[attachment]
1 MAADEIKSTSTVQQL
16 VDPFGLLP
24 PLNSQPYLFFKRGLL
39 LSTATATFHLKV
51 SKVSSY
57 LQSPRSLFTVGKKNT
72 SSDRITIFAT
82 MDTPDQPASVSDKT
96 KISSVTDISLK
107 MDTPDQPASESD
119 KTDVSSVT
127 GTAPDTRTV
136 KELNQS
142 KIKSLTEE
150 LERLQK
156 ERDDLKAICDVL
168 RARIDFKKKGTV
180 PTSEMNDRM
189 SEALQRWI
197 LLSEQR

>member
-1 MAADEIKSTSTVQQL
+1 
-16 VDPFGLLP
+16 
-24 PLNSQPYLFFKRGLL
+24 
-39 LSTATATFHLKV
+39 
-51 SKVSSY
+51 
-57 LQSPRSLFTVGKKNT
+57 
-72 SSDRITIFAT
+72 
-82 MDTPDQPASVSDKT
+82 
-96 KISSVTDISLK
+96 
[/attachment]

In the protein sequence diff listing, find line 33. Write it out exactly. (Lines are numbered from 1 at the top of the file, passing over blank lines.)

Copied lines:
+57 